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A couple of years ago, outreach, training, and fundraising consultant, Stephanie Gerding, posted some great basic grantseeking information on TechSoup For Libraries. As a former nonprofit development director, I know I could have used some short useful basic information on the steps to grantseeking to get things going quickly, so I thought I’d alert you to Stephanie’s wisdom. Find the first installment of this series, Developing a Grant Project here.
Finding the right funders that match your mission, your specific project, and your geographic locale is quite an art. As Stephanie Gerding mentions in her piece, “there is not one directory, website or database that will neatly list all the grants that match your specific project.” That’s a shame, but most grantmaking information is available somewhere on the web.
Stepanie’s first tip is to start with local funders who often give smaller grants and also tend to have fewer strings attached than those from larger private or especially government agencies that have high administrative overhead. I’ve also found over the years that a small local grant can leverage larger grants. That was the case when I was getting TechSoup’s Refurbished Computer Initiative going. Also Stephanie points out that “several small grants that in combination could provide for all the facets of a larger project.” I’d agree, but the reporting overhead on multiple small grants is likely to be much more than on a single grant. Getting the first seed money in on a project is crucial, however.
When trolling for grant opportunities, Stephanie says that “a good match occurs when you can find aligned purposes; your organization’s mission and the goals of your grant projects complement those of the funding organizations.” I think it took me a while to really get how deeply essential that small truism is. Funders are looking for charities interested and able to do the work they need done, and charities are looking for funders for their work. It’s all about making the match. The problem is that, as in love, a perfect match is rare. If there is compromising to do in regard to alignment, it’s my experience that the grantseeker must be the more accommodating party. As in the German legend of the Pied Piper of Hamelin, "he who pays the piper calls the tune."
On the practical art of finding government funder prospects I’ll let Stephanie take it from here:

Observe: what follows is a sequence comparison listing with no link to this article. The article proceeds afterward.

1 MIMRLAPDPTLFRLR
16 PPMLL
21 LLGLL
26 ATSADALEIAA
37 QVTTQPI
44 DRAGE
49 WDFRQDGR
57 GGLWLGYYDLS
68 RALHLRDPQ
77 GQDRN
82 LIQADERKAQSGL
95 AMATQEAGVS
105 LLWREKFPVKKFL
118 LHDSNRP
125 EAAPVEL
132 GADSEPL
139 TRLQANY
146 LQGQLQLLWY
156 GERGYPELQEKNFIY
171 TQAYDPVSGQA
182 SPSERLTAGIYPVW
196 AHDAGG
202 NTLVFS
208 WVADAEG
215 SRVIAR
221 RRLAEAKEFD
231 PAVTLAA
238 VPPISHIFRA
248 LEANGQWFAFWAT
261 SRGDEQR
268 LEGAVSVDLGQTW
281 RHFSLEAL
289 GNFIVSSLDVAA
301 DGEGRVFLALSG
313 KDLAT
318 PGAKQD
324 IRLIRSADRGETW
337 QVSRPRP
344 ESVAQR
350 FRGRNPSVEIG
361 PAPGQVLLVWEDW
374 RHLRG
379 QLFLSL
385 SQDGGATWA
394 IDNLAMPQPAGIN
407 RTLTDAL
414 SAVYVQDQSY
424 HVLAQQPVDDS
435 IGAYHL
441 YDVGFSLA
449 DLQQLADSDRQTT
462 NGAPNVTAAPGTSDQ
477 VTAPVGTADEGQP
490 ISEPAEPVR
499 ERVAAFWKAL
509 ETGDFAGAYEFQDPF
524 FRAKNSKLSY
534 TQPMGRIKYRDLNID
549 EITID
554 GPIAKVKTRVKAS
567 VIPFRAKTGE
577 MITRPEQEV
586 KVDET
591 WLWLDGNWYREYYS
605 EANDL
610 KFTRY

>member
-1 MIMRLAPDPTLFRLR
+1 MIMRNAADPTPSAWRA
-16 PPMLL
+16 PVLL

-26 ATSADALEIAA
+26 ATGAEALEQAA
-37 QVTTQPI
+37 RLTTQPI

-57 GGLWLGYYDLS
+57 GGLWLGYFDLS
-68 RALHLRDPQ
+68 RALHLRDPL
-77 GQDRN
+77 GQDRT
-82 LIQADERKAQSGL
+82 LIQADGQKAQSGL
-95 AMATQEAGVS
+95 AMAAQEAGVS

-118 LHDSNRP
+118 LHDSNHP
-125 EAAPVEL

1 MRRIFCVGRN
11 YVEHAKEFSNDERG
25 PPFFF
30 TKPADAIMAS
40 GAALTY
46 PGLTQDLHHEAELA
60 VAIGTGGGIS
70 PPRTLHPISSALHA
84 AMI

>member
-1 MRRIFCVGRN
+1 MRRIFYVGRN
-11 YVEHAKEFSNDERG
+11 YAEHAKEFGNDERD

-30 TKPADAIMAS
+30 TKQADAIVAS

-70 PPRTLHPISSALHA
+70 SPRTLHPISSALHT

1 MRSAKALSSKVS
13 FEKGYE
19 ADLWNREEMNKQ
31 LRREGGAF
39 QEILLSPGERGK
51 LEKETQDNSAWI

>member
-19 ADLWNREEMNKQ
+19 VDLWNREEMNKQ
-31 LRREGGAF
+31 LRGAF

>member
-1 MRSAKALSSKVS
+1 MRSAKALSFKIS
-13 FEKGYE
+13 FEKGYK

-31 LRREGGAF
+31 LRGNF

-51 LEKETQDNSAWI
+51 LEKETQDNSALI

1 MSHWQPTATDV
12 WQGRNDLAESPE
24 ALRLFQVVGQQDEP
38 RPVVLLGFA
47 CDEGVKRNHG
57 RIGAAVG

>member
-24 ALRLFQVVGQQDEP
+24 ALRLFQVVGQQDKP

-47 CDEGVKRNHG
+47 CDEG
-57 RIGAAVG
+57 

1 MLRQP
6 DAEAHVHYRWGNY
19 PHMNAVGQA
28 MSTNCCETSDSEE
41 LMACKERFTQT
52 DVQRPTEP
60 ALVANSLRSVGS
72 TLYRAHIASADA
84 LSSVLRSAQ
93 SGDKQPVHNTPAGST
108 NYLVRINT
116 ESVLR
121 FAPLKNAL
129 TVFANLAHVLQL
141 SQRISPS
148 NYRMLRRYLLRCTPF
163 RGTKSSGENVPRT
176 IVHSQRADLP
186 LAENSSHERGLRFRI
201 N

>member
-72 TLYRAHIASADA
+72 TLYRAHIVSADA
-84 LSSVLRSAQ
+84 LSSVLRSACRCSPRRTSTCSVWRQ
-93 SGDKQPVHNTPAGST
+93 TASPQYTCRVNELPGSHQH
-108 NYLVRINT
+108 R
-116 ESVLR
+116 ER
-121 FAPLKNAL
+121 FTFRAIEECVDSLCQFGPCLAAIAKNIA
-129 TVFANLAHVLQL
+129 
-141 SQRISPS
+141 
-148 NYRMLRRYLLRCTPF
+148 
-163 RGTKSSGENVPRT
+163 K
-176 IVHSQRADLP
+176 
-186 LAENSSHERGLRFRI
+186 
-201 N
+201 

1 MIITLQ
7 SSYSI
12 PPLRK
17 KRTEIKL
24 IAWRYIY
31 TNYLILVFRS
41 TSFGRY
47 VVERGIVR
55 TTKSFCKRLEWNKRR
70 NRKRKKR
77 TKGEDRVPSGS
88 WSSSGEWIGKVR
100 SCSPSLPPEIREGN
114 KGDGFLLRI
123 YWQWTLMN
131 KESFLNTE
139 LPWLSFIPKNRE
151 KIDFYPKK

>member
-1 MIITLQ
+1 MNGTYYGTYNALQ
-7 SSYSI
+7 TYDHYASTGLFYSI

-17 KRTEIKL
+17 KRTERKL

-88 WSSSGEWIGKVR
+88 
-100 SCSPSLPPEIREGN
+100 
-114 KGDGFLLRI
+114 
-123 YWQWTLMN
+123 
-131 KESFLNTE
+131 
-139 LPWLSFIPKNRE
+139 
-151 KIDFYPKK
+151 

Government grants can come from all levels of government - federal, state, or local (county, city, town, village).
The federal government is the largest funder in the United States. Though there are billions of grant dollars available, these can be tough applications to tackle for those new to grant work, so you might want to begin with a smaller grant from a local government, foundation, or club in your service area. Grants.gov is the single free access point for over 1,000 grant programs offered by the 26 federal grant-making agencies. All federal grant opportunities are searchable. Under "Find Grant Opportunities," use the Basic Search with the keywords applicable to your organization and project or Browse by Category under Arts, Humanities, Education (or whichever best matches your grant project or emphasis). You can sign up for an email service or RSS feed that will notify you of new grant opportunities and specify criteria such as category of funding, eligibility, or agency.
Other federal funding resources include: Catalog of Federal Domestic Assistance, Federal Register, and the TGCI Federal Register Grant Announcements. You can also visit the websites of the federal agencies directly, such as:
• US Department of Education• National Library of Medicine• National Endowment for the Arts• Institute of Museum and Library Services• National Endowment for the Humanities• Corporation for National and Community Service
State departments of education, state humanities, state arts and cultural services agencies are all examples of state agencies that may fund your project and have RFPs or grant opportunities available on a competitive or non-competitive basis:
• Your State Department of Education• Your State Humanities Council• Your State Arts Council
Local governments that have acquired their own grants from federal or state governments may contract with other organizations such as yours to perform part of the work on their grant project. State-specific or community-specific funding directories or databases for your area will contain these local opportunities you will not find in the national directories. Check your local community foundations, United Way, and libraries for these resources. The Council of Foundation's website contains many of these listings. There is also a government office that regulates charities in each state that may be named the Charities Registrar, under the Secretary of State's office or the Department of Justice, they may have publications and guides on your state funders.
TechSoup offers a wide variety of fundraising tools through its donation programs. From developing your own online store to taking donations from your phone, TechSoup has you covered.
For more information on this, check out our Fundraising: The Tech Tools You Need.